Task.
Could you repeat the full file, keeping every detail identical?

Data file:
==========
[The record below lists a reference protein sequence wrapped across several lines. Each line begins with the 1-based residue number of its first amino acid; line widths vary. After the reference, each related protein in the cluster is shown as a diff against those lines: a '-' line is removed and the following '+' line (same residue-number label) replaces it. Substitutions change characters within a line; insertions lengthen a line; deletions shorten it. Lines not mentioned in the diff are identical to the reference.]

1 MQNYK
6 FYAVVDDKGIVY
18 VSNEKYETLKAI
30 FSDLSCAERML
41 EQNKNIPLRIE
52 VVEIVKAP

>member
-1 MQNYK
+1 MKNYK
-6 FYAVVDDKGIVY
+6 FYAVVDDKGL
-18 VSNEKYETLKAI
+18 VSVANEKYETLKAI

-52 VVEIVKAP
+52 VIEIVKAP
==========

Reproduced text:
[The record below lists a reference protein sequence wrapped across several lines. Each line begins with the 1-based residue number of its first amino acid; line widths vary. After the reference, each related protein in the cluster is shown as a diff against those lines: a '-' line is removed and the following '+' line (same residue-number label) replaces it. Substitutions change characters within a line; insertions lengthen a line; deletions shorten it. Lines not mentioned in the diff are identical to the reference.]

1 MQNYK
6 FYAVVDDKGIVY
18 VSNEKYETLKAI
30 FSDLSCAERML
41 EQNKNIPLRIE
52 VVEIVKAP

>member
-1 MQNYK
+1 MKNYK
-6 FYAVVDDKGIVY
+6 FYAVVDDKGL
-18 VSNEKYETLKAI
+18 VSVANEKYETLKAI

-52 VVEIVKAP
+52 VIEIVKAP